And then the emails started coming in with invitations; invitations to enter international shows, national shows, state shows, city shows like the Sydney Royal Wine show, regional shows, small vigneron shows, cool climate shows, fortified wine shows, gender shows like the Australian Wine Women of the Year and the Young Gun of Wine awards and varietal shows like the Canberra International Riesling Challenge. In fact, there are over 100 shows in Australia alone.
HOW THE AUSSIES SCORE
The Australian system of medals and trophies awards wines out of 20 points. Only one trophy a year is awarded, making it a real winner. But medals are not like the Olympic gold, silver, bronze system. They are more like school grading; any wine that scores over the baseline earns a gold, silver or bronze medal. A bronze medal on a bottle of wine doesn't mean it's the third best wine in its category; it just means the judges found it drinkable.
Classes are another thing. Shows can have hundreds of classes. Is a trophy for 'best shiraz under $10' class worth more than a gold medal in the 'best shiraz under $25' class? A double gold is when all judges agree the wine deserves a gold medal and the increasingly prevalent blue-gold medal indicates they judged the wine with food. This, to me, is the superior way to judge a wine!
It's important to keep in mind thought ath just because a bottle has no medal, trophy or points doesn’t mean anything except it was never entered into a show. Judges at big shows taste hundreds of wines a day, so their palette could be muddied. 'Wine fatigue' means bigger, bolder wines are likely to win the top prizes so if you're a fan of softer, more elegant wine, medal winners might not suit your taste anyway.
HOW THE YANKS DO IT
Here's how to interpret it:
- Scores of 95 to 100 are highly recommended wines — 98 is fantastic
- 99 and 100 are rare, but occasionally awarded to particularly good vintages
- Anything above 90 is still classed as outstanding
- 85 to 89 is very good
- 80 to 84 creates your baseline for a good wine, which you’ll reach for again
- 75 to 79 is the condescending 'drinkable' category
- Everything below is generally not recommended.
While some wineries will put their scores out of 100 on the bottle, they most likely won't bother unless it's over 90. This may be a better indicator of a recommended wine than the medal system.
With all this in mind, Contentious Character chose a select group of medal and point-based awards to enter as a starting point for our award journey. James Halliday Wine Companion was the first to pass judgement on four of our wines.
With the scores below, we’re feeling chuffed enough to make a fuss like all the others. The detailed notes are available in the 2020 and 2021 Halliday Wine Companion.
- 90 for our 2018 Pinot Gris
- 90 for our 2019 Pinot Grigio
- 90 for our 2019 Rose
- 92 for our 2016 Riesling
- 92 for 2017 Chardonnay
- 93 for our 2016 Shiraz
- 94 for our 2017 Riesling
Some of our Founders Museum wines (as far back as the 2001 vintage) also won awards back in their heyday. And I’ve noted with interest some awarded wines are still drinking exceptionally well so perhaps there is something in the awards business after all.
Is that a little itch I feel down around my bottom?
Imagine a glass of sparkling wine on your table, and there’s something uplifting and chirpy about it. But not all that glitters is the colour of gold. Thanks to a Melbourne parliamentarian and a clever French winemaker, the first Australian sparkling burgundy found its way down Australian throats as early as 1881.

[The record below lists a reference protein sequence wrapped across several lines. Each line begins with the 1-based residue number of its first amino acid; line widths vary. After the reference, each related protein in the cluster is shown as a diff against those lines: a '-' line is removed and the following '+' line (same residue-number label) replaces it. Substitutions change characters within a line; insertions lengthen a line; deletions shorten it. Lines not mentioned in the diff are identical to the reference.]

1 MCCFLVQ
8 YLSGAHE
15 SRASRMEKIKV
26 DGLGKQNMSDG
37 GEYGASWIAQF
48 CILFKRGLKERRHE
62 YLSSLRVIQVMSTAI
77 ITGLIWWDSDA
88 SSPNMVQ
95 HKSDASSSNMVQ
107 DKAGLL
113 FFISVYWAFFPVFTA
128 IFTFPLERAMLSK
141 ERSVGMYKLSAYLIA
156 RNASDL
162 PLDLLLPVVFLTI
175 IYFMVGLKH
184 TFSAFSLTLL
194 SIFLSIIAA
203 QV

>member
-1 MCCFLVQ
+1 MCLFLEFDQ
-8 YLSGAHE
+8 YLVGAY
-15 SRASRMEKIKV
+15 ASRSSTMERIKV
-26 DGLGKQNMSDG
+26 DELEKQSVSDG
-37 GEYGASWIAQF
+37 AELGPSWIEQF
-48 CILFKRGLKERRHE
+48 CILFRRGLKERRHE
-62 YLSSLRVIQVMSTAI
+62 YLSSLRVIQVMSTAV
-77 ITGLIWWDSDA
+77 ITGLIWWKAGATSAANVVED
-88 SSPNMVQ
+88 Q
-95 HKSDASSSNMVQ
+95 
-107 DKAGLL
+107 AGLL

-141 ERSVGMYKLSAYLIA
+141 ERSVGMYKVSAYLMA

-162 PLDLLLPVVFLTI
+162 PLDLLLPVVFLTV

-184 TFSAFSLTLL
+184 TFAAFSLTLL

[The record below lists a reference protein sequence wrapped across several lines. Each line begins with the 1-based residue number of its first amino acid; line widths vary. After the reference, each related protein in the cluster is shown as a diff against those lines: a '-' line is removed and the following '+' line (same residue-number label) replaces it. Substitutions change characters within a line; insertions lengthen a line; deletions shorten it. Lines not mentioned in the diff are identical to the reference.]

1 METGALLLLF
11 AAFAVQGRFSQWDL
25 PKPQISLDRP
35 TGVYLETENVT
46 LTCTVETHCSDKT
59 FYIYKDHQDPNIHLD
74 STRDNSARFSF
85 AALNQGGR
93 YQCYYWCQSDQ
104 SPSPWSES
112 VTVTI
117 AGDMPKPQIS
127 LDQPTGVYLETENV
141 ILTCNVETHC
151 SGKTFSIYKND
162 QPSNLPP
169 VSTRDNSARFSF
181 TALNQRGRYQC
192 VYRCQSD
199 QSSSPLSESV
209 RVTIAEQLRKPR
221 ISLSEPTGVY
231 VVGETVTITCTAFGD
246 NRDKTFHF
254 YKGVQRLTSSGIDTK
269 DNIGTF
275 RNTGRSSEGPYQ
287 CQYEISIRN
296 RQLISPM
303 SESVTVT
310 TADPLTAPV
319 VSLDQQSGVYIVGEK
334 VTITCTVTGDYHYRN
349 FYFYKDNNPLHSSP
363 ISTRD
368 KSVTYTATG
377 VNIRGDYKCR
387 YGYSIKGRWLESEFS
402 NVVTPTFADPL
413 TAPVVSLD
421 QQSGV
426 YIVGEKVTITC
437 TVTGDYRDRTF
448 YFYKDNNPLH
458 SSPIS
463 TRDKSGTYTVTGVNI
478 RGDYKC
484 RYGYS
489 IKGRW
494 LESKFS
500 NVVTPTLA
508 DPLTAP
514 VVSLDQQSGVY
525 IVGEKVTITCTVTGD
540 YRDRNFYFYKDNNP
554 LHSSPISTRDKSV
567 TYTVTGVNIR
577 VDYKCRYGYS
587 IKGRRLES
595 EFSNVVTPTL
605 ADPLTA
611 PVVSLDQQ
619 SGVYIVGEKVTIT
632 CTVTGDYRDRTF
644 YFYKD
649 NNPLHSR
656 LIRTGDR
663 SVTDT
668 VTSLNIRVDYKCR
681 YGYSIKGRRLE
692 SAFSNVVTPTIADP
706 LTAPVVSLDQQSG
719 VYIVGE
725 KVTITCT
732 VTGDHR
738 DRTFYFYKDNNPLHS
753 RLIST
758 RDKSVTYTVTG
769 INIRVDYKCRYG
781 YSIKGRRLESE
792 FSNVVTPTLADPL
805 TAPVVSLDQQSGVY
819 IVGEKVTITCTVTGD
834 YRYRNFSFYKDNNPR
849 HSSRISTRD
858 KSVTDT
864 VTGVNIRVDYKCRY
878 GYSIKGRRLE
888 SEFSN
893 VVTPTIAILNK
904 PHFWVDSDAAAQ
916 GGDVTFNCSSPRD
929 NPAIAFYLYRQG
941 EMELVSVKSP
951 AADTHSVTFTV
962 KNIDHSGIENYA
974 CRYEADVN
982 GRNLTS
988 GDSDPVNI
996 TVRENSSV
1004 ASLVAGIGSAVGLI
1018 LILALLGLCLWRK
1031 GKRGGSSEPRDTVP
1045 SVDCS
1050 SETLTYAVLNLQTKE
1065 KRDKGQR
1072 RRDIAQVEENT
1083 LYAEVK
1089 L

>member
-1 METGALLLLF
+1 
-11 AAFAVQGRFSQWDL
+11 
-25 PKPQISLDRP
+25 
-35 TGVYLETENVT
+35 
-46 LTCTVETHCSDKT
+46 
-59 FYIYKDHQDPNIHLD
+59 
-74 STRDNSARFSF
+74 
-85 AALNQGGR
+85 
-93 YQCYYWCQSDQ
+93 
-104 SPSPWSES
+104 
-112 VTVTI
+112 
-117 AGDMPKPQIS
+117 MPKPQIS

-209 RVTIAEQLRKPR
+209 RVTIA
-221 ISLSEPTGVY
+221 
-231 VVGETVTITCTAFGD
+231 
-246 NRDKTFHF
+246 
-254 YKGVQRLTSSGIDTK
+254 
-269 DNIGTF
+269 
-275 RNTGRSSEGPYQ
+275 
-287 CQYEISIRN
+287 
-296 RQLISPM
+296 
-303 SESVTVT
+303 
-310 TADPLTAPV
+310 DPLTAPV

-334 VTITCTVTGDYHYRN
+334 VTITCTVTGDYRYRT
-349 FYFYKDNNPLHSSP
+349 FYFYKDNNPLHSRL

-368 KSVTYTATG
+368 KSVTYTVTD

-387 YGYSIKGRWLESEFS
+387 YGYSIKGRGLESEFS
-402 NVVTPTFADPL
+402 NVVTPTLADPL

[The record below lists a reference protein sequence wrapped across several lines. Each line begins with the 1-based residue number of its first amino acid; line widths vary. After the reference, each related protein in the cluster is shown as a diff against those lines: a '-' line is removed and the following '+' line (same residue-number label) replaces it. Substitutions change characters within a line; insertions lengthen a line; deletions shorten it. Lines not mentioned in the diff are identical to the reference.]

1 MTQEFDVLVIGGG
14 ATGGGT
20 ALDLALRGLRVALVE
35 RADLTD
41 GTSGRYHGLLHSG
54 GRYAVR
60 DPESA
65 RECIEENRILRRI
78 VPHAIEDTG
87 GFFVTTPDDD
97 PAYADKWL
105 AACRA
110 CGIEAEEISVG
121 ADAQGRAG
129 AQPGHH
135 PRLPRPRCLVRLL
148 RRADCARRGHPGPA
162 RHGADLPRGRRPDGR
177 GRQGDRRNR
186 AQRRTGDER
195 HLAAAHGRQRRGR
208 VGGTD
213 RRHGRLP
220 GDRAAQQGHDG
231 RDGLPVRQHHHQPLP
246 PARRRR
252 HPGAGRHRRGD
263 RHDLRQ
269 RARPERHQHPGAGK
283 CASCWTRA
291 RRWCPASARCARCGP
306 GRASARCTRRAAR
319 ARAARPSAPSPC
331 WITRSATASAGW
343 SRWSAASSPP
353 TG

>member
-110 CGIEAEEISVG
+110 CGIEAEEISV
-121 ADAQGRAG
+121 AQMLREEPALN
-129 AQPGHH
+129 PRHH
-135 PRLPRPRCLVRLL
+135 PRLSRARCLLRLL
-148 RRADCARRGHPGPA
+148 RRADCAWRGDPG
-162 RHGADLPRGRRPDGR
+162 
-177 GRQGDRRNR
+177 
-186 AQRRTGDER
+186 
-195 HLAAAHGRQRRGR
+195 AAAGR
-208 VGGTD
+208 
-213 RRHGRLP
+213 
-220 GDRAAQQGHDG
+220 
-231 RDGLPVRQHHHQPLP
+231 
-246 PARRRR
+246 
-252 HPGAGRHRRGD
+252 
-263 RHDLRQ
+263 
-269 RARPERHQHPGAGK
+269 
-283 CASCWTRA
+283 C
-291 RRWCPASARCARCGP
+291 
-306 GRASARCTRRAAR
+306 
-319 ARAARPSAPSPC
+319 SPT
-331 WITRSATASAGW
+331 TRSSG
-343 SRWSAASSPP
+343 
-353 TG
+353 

Since then, wine lovers all over the world now recognise sparkling red made with Shiraz as a true blue Aussie invention. Aussies didn’t actually invent sparkling red wine – we can thank the Italians for giving us yet another pleasure for the senses. Particularly famous Italian sparklings are Lambrusco, from Emilia-Romagna or Lombardy and Brachetto d’Acqui, from Piedmont.
Remember bubbles are not just bubbles. Frizzante describes a bubbliness of 1-2 atmospheres of pressure in a bottle, compared to Champagne with 7 atmospheres and Lambrusco with 3-5 atmospheres.
Lambrusco is a name good enough to sing from a gondolier and describes both the grape and the wine. You may drink it sweet (dulce) or dry (secco), depending on your appetite. Dry Lambrusco is more rhubarb and sour cherry, and goes with meaty fare, like hamburgers or pepperoni pizza. Sweet Lambrusco tastes of boysenberries, blueberries and strawberries, so goes down well with a dessert of berry pie or waffles.
Brachetto is the grape, coming from the d’Acqui region of Piedmont. Tasting of raspberry, blackberry, spice and cherries, it is sweet and, unlike our Australian red sparklings, low alcohol. If our sources are correct, it is best drunk with chocolate!
With a pile of Easter eggs, truffles and sundry bars leftover from Easter, this may be the time for all contentious characters to test that theory.
AUSTRALIAN SPARKLING SHIRAZ
While Shiraz is not an Australian grape, we can certainly claim sparkling Shiraz as our own. Instead of a mountain of berries, look for the spiciness of pepper and liquorice, with brown sugar and just a little blackberry.
Sparkling red is a great choice for breakfast with omelettes, fried eggs, beans or pastries. It’s also a great accompaniment to a barbecue, but these days the famous Aussie barbecue is an endangered species. Remember its alcohol level is quite high and we don’t want you drinking too much by yourself. (Drink contentiously. But responsibly.)